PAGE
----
LIGHT RE­LIEF

QMy mk2.5’s en­gine light has been com­ing on, some­times per­ma­nently, and other times it comes and goes. Do you have any thoughts on what might be caus­ing this?

AThis model has an EOBD di­ag­nos­tic port mounted to the right of the steer­ing col­umn, mak­ing elec­tronic fault find­ing eas­ier than early cars that use blink codes. Of­ten on plug­ging in we see code PO420 – ‘cat­a­lyst sys­tem op­er­at­ing be­low ef­fi­ciency’.

The next step is to run the car up to op­er­at­ing tem­per­a­ture and measure the ex­haust emis­sions; if the lambda (oxy­gen con­tent) is around one and the car­bon monox­ide near zero, the cat­alytic con­ver­tor is func­tion­ing cor­rectly.

In this in­stance re­plac­ing the rear­most lambda sen­sor of the two fit­ted to the ex­haust sys­tem and clear­ing the fault codes will cure the prob­lem.

If the emis­sions are high then you need to con­sider re­plac­ing the cat­alytic con­ver­tor with the best qual­ity part you can af­ford. Cheap cats don’t last!

You also need to con­sider why the cat has failed. Some­times it’s sim­ply old or dam­aged through be­ing hit. Air leaks up­stream of the front lambda sen­sor, ig­ni­tion mis­fire or bad fuel can all dam­age the cat. If you don’t find the cause it’s likely your car will be fine for a lim­ited time and the fault will then re­cur.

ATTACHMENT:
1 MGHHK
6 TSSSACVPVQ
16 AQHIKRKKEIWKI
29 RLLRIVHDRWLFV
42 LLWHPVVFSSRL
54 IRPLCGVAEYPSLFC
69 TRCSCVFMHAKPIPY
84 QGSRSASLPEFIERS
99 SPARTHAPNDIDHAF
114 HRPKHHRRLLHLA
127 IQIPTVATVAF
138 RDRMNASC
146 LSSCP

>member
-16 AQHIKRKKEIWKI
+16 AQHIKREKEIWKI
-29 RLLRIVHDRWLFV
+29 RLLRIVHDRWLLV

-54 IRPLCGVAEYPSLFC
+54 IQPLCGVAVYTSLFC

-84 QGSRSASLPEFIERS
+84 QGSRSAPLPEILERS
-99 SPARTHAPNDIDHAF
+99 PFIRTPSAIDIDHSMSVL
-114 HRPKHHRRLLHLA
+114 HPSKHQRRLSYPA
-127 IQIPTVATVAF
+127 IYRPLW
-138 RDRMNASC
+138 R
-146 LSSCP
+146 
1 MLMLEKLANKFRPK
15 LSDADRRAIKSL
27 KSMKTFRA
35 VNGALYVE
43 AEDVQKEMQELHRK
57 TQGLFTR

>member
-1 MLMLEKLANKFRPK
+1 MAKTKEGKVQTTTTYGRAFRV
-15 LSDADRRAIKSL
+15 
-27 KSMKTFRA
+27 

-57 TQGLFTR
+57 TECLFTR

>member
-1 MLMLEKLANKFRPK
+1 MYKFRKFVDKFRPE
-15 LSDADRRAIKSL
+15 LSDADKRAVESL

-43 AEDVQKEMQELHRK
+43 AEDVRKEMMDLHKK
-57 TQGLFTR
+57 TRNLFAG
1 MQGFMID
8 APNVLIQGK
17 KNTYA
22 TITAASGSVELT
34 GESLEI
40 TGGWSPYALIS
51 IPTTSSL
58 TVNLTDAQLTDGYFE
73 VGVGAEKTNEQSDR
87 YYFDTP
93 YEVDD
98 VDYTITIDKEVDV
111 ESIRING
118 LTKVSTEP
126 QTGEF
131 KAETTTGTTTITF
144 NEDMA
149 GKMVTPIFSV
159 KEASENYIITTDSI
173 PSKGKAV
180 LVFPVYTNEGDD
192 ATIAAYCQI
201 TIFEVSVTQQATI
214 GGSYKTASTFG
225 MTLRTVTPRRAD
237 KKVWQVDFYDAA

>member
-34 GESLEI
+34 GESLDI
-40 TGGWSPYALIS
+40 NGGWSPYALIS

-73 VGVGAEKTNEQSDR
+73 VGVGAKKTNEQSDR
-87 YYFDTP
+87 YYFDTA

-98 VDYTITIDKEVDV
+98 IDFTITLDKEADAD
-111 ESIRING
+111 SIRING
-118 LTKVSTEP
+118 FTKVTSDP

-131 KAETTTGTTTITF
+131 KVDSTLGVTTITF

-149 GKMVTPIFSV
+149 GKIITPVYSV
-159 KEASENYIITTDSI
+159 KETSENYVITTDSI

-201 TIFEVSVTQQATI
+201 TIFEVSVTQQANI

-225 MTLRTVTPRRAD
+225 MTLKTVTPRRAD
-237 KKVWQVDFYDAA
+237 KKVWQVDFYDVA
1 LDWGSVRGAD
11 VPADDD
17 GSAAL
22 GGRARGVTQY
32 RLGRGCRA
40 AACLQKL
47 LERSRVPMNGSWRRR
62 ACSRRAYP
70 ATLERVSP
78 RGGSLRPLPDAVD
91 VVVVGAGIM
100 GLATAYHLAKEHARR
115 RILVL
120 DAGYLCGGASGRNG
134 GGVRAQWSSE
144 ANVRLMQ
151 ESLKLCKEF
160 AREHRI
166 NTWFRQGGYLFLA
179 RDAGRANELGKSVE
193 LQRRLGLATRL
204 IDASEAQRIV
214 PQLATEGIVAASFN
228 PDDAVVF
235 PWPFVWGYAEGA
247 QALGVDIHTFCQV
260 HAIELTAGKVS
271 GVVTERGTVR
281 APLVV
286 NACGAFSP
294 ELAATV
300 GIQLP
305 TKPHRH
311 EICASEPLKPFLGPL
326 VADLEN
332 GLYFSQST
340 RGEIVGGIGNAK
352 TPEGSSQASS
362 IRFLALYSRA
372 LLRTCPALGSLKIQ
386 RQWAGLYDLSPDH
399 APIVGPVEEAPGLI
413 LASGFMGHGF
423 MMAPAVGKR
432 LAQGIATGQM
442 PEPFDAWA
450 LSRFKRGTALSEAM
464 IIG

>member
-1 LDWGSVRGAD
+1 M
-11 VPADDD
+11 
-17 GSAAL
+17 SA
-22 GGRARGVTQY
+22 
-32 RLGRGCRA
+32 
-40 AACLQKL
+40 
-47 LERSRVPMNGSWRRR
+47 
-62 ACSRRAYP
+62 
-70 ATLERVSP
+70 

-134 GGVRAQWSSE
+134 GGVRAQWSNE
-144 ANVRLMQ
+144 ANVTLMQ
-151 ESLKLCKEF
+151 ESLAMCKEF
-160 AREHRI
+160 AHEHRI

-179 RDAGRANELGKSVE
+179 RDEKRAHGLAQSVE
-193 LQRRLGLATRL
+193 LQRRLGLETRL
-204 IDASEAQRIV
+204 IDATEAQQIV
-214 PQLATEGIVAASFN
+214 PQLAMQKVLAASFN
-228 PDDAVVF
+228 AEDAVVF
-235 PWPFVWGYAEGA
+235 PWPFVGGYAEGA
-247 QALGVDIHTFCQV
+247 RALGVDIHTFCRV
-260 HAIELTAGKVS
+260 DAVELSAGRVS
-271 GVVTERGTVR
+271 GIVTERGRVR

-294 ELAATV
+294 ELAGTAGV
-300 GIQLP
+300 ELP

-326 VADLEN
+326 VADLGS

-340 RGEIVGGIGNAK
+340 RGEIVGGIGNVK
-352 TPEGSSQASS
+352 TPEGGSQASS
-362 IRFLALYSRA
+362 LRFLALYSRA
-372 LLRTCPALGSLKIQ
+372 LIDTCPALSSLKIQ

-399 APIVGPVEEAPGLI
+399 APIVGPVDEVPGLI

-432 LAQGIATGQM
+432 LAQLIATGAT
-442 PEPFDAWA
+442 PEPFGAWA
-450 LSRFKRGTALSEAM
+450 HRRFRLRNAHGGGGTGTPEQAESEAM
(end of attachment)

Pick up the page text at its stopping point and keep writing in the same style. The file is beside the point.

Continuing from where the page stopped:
POWER HUN­GRY

QIs there any way I can get more power out of my mk3 with­out hav­ing to spend an ab­so­lute for­tune?

AWith mod­ern cars not fit­ted with tur­bocharg­ers, big power gains aren’t that easy. The man­u­fac­tur­ers have al­ready pro­duced very ef­fi­cient de­signs that are dif­fi­cult to im­prove on.

What we do with the mk3 as a first stage is fit a four-in-toone ex­haust man­i­fold such as the Rac­ing Beat or IL Mo­tor­sport items. This deletes the front cat, in­creases ef­fi­ciency a lit­tle and looks great un­der the bon­net. The sec­ond cat still al­lows an easy emis­sions pass at MOT time.

You have to in­stall the front lambda sen­sor into the new man­i­fold af­ter ex­tend­ing the wires a lit­tle (they will stretch but we pre­fer to route the wires bet­ter), and weld a new rear sen­sor mount just be­hind the re­main­ing cat­alytic con­ver­tor.

Next we fit a K&N air-fil­ter and then get our lo­cal dyno guys (Hy­brid Tune) to remap the ECU. On 2.0-litre cars you end up with about 180bhp at the fly­wheel and around 150bhp with 1.8s, plus a torque in­crease through­out the rev range.

Mk3 fold­ing metal roof deck

Above: mk3’s fold­ing metal roof lifting gear re­moved from the car and the mo­tor un­screwed from the lifting mech­a­nism – the two items need to be screwed back to­gether very tightly and the jud­der­ing should stop

Top: mk2’s EOBD lo­ca­tion, above fuse­box. Above: rear­most lambda sen­sor – stick­ing up from the pipe – can fail and be the cause of en­gine warn­ing lights. Or, the cat­a­lyst may need re­plac­ing…

Try­ing to get the neg­a­tive (black) jump-lead onto its re­spec­tive bat­tery ter­mi­nal in a mk1 is a night­mare: a mis­take can blow the 80-amp fuse. Us­ing the bat­tery’s clamp is less po­ten­tially haz­ardous

A four-into-one ex­haust man­i­fold gives a lit­tle more oomph to a mk3